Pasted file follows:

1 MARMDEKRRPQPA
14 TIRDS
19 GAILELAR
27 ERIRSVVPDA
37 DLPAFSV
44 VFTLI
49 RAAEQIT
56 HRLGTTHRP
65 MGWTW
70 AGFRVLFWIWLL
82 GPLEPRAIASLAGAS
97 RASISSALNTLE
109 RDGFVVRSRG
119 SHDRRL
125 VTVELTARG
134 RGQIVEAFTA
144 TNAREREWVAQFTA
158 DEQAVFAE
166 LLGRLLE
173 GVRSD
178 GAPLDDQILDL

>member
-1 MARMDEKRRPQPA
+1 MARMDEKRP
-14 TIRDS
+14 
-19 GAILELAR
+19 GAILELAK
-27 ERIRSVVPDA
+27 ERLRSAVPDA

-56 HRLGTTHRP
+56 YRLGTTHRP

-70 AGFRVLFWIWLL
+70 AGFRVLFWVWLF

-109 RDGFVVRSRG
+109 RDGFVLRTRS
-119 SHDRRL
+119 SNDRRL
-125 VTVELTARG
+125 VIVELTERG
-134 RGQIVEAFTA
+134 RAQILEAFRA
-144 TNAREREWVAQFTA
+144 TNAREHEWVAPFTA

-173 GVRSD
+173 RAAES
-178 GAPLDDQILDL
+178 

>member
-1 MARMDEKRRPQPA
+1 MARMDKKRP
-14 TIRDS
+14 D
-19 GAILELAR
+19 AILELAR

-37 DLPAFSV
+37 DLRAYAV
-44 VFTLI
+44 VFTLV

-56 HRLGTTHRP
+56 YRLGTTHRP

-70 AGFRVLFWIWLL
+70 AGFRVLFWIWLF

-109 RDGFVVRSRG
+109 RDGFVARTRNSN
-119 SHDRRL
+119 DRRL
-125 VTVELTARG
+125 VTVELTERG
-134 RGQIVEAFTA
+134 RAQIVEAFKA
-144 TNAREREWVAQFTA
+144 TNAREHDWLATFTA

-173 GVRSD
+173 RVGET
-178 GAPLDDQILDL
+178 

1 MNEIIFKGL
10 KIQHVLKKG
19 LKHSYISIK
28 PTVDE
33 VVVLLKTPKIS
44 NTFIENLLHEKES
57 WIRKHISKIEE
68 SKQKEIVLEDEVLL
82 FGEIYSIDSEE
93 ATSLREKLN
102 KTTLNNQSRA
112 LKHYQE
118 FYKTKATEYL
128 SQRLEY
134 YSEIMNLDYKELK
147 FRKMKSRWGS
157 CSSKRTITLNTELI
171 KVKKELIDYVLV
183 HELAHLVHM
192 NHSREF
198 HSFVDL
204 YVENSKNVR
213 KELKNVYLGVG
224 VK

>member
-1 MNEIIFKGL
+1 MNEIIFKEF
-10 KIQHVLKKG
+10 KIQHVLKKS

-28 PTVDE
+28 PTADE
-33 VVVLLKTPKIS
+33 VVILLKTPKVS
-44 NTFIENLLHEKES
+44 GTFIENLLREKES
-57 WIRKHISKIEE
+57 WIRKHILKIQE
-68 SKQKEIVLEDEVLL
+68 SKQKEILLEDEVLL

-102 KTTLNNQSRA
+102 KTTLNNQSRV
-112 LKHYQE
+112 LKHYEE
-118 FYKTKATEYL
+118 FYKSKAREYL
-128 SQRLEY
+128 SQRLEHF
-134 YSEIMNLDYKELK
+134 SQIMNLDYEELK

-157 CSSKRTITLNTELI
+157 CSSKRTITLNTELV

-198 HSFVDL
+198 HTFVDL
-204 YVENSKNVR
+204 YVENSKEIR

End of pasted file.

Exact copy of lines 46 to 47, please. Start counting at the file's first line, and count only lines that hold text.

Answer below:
+173 RAAES
-178 GAPLDDQILDL